Q4 results: Maruti had a good ride, but bumps ahead

While it’s true that Maruti’s performance has been above par in terms of revenue and profit growth, the future looks a tad uncertain, and investors should start questioning its premium valuations


Analysts are unlikely to change earnings estimates and if anything, the March quarter results are a reminder about the headwinds Maruti Suzuki faces. Photo: Ramesh Pathania/Mint
Analysts are unlikely to change earnings estimates and if anything, the March quarter results are a reminder about the headwinds Maruti Suzuki faces. Photo: Ramesh Pathania/Mint

Maruti Suzuki India Ltd beat the Street’s estimates comfortably on both revenue and operating profit margin for the March quarter. But curiously enough, analysts are unlikely to change earnings estimates; if anything, the results were a reminder about the headwinds the company faces.

Take Maruti Suzuki’s capacity constraints for instance—the company ended the year with sales of 1.43 million cars, just short of its capacity of 1.55 million cars. According to an analyst at a domestic institutional brokerage firm, even though the company’s annual report puts the capacity at 1.55 million cars, the management has alluded to a lower effective capacity of 1.4 million cars. As such, Maruti Suzuki is bursting at the seams already as far as production goes.

Analysts at Religare Capital Markets Ltd said in a 23 March note to clients, “We expect Maruti to hit a capacity roadblock in FY17 despite efforts at debottlenecking its stated manufacturing capacity of 1.55 million units. The Gujarat plant is expected to add 250,000 units of capacity only in FY18. Production constraints would limit volume growth to an 11% (compound annual growth rate) over FY16-FY18.”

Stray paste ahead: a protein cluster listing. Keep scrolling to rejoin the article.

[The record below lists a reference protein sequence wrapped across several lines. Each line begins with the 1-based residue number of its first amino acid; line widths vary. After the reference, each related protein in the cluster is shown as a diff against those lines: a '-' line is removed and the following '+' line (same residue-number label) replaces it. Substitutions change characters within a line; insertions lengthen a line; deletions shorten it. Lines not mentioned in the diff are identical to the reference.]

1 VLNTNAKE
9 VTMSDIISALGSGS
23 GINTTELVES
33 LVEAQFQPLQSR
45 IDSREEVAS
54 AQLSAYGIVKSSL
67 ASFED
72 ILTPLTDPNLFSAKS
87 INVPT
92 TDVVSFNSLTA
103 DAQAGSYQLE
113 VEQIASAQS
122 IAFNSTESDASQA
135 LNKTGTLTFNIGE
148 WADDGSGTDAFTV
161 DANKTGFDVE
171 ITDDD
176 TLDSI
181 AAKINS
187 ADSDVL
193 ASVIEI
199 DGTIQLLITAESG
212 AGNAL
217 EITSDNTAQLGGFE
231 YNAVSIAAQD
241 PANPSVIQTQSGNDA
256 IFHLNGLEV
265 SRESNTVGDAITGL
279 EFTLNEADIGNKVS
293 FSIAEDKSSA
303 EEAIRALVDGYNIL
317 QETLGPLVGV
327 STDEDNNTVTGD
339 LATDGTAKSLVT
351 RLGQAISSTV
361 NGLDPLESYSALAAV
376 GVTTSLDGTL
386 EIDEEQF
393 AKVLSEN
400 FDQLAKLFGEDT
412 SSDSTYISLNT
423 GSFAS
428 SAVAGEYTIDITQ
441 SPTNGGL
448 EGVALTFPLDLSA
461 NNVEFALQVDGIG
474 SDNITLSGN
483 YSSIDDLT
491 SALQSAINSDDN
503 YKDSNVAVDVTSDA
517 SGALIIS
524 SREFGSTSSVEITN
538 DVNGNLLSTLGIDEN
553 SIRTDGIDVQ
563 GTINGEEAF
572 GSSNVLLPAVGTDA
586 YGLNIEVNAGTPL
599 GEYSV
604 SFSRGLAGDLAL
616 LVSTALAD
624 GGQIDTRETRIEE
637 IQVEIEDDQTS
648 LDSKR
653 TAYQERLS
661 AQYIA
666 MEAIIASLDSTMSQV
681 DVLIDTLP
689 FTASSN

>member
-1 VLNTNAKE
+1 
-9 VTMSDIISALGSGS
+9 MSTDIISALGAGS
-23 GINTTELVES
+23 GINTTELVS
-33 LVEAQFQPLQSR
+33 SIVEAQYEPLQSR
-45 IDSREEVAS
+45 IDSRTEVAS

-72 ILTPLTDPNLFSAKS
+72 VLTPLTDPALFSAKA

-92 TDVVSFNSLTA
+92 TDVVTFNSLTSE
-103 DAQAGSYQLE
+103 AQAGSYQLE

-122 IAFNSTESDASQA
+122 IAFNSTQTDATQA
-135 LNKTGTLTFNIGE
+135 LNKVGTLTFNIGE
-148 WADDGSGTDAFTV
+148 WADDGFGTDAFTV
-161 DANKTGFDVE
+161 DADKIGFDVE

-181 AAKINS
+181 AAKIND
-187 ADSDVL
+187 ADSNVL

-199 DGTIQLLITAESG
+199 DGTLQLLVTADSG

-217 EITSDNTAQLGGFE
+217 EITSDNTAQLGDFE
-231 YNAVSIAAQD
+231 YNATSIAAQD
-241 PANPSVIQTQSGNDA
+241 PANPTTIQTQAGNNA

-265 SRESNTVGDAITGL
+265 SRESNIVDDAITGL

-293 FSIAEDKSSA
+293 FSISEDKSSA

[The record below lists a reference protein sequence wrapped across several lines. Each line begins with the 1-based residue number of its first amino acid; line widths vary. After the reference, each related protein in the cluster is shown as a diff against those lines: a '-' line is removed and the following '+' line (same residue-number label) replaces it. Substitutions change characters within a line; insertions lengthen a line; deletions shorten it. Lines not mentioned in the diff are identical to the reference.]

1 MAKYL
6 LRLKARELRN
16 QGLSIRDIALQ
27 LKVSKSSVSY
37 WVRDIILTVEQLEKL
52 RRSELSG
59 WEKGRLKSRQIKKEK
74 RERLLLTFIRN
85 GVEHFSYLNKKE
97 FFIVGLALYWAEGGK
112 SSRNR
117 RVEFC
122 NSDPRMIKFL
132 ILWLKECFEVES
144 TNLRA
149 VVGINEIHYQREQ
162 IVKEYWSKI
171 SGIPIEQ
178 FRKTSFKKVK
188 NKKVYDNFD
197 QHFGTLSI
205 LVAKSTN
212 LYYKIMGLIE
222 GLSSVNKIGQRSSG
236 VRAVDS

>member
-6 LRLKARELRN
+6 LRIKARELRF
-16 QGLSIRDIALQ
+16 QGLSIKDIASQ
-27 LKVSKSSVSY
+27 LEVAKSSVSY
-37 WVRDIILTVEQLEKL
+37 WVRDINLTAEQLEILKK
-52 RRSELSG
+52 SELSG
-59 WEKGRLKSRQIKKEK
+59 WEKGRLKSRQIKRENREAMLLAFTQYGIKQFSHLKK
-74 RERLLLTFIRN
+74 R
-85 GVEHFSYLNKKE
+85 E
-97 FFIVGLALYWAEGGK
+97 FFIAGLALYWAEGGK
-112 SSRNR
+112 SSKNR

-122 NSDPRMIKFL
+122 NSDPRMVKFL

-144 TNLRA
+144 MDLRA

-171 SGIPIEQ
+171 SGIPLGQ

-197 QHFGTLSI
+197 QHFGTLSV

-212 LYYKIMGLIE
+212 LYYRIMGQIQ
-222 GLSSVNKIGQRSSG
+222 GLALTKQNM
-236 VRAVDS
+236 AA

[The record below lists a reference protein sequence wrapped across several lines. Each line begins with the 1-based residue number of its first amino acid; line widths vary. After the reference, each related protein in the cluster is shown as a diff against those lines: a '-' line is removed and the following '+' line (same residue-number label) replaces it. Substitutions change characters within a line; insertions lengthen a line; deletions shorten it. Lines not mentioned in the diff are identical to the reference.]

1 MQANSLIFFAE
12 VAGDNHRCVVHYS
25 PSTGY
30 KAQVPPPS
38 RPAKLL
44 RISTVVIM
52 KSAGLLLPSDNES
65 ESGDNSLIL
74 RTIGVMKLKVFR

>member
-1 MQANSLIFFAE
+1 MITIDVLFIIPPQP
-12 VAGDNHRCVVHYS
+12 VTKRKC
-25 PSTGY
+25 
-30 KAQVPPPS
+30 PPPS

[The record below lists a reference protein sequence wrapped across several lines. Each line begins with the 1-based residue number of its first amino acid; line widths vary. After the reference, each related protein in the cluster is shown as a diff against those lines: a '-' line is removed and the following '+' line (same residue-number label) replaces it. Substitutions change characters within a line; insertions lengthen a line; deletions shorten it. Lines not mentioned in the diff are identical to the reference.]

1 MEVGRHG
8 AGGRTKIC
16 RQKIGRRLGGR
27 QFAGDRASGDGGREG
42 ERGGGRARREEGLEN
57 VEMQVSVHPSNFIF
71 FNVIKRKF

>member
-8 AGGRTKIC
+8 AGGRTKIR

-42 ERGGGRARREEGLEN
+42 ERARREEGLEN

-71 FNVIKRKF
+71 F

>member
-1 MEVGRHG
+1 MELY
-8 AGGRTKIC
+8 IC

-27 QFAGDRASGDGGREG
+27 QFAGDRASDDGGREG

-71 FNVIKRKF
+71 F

Besides, it looks like the commodity cycle has bottomed out and there may well be pressure on margins because of higher commodity prices. In fiscal year 2015-16, raw material costs fell by as much as 320 basis points (bps) as a percentage of sales because of low commodity prices. And finally, the rupee has depreciated against the yen in recent months, which could also put pressure on margins, as yen-denominated expenses amount to around 22% of revenues. Thus far, the company has escaped the full impact of the appreciating yen thanks to its hedges, although if forex rates persist at current levels, margins will start getting impacted soon. A basis point is 0.01%.

The March quarter results, nevertheless, were fairly decent. Revenue grew by 12.5% year-on-year, far higher than the 3.9% growth in volumes, thanks to a better product mix and lower discounts. Sequentially, the average discount per vehicle fell by Rs.4,000, according to an analyst. The company has done away with discounts for some its newly launched diesel vehicles. Note also that the company raised vehicle prices in January; these two factors have helped realizations and profitability.

The appreciating yen didn’t hurt margins as much because of hedges, although royalty payments pertaining to the December quarter were marked-to-market based on current forex rates, resulting in a 40 bps hit on margins. Despite this, overall margins rose by 100 bps on a quarter-on-quarter basis. For perspective, analysts at Kotak Institutional Equities estimated margins to be flat sequentially.

Investors were evidently excited about the company’s performance both on the revenue front as well as margins. Maruti Suzuki’s shares rose 3.5% on the National Stock Exchange of India Ltd on Tuesday. But as a result, the company’s price-earnings multiple has risen to as high as 25 times FY16 earnings. While it’s true that its performance has been above par both in terms of revenue and profit growth, the future looks a tad uncertain, and investors should start questioning the Maruti Suzuki’s premium valuations.

READ MORE